JIM TURNER: Colonel Davis, this is Jim Turner in the Pentagon Briefing Room. Can you hear me?
COL. DAVIS: Jim, I sure can.
MR. TURNER: Let's get started.
Today our briefer is Colonel Skip Davis. He is the commander of the Special Police Transition Team, National Police Order Division. Colonel Davis and his soldiers oversee training for the Iraqi National Police, and he's speaking from Baghdad to provide an update on an important training.
Today's briefing is on the record. Please identify yourself and your organization, because he can't see you.
And with that, Colonel Davis, I'll turn it over to you.
COL. DAVIS: Jim, thanks.
Good morning. I'm Colonel Skip Davis, commander of the 2nd Brigade, 78th Division, which is headquartered at Fort Drum, New York. And here in Iraq I command the Public Order Special Police Transition Teams. We've been working with the Public Order Special, or now National, Police for nearly 11 months. This morning I'd like to talk with you about the Public Order National Police and our teams serving with them.
The first public order brigade was formed in November 2004 upon completion of a six-week training course and shortly thereafter deployed to Fallujah, where it assisted in the final clearing of the city and reestablishment of law and order with Multinational Forces West. Successive public order brigades completed training between late December 2004 and mid-May 2005. The division headquarters was formed in July of last year.
The division's mission is to conduct counterinsurgency and security operations to defeat enemy forces and restore, then maintain, public law and order. The Public Order Division typically accomplishes its mission by conducting raids, cordon-and-search operations, providing area and fixed-site security, and reinforcing local police. Each of the public order's four brigades has three battalions, a combat support company and a headquarters and support company.
Public order forces have had long-term deployments to Fallujah and Samarra and are currently deployed to Ramadi and Salman Pak as well as throughout Baghdad. They have conducted missions all over Baghdad and the surrounding provinces. They operate both independently and in concert with coalition forces and other Iraqi security forces.
Two public order brigades have assigned battlespace. The public order division is supported by special police transition teams who are SPTTs, and there's a SPTT assigned to each public order battalion, each brigade headquarters and a division headquarters. And as SPTTs, we coach, train, teach, mentor and advise our respective public order unit through training and daily contact, planning, preparing for and executing combat operations. We serve as liaisons with coalition forces and coordinate coalition support.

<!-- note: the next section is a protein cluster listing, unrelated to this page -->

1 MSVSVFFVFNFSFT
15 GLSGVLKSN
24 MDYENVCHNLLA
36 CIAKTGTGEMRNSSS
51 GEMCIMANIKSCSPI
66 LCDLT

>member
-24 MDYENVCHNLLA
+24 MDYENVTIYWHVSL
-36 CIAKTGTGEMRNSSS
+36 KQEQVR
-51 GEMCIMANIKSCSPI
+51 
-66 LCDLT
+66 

Lastly, we provide assessments of national police capabilities to assist in the strategic transition to Iraqi control.
And each of the 17 teams I command consists of 11 U.S. servicemen, including soldiers, sailors and Marines and up to four Iraqi interpreters.
And with that, I'd be happy to take your questions.
MR. TURNER: Bob.
Q Colonel, this is Bob Burns at Associated Press.
Would you address the issue that comes up pretty regularly about the complaints that Shi'ites in the Ministry of Interior forces are carrying out vigilante and other ethnic-based attacks against Sunnis, that this is driving more Sunnis onto the side of the insurgency?
COL. DAVIS: Okay, Bob, I think I understand the question. It's coming a little bit broken from this end.
But what I would say is that first and foremost, our formations within the national police and specifically the public order police are mixed formations. We have both Shi'a and Sunni. As of right now, the public order division is roughly just under 80 percent Shi'a and 20 percent Sunni, and a very small percentage of Kurds and Christians and some others.
There are Sunni brigade commander -- there's a Sunni brigade commander and several battalion commanders and several deputy commanders, both brigade and battalion, that are Sunni, so it would be specifically very difficult for these leaders to carry out what we consider sectarian-based or biased operations.
In fact, our detainee population is mixed. So within the public order -- police specifically, we haven't seen that kind of specific sectarian-based type of targeting.
MR. TURNER: Take it.
Q I'm Caroline Drees from Reuters, and I apologize if you already mentioned this earlier.
I was wondering if you could outline the difference between the public order police and other police units, first of all.